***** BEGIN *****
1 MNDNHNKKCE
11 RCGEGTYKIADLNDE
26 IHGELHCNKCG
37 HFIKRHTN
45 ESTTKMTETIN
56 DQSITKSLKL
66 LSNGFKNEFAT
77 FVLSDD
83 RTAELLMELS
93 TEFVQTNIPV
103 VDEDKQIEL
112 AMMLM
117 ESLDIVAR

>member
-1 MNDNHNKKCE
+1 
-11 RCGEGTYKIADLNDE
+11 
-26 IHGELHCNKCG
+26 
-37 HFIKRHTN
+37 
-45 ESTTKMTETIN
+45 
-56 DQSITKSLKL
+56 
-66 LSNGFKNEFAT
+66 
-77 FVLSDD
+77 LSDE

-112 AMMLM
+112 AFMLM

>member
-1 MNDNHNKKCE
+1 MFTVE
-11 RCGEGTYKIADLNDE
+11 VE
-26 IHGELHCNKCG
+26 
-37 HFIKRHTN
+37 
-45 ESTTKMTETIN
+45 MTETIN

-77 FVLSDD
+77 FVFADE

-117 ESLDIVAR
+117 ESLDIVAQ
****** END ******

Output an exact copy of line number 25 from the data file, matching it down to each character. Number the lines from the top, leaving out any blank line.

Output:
-56 DQSITKSLKL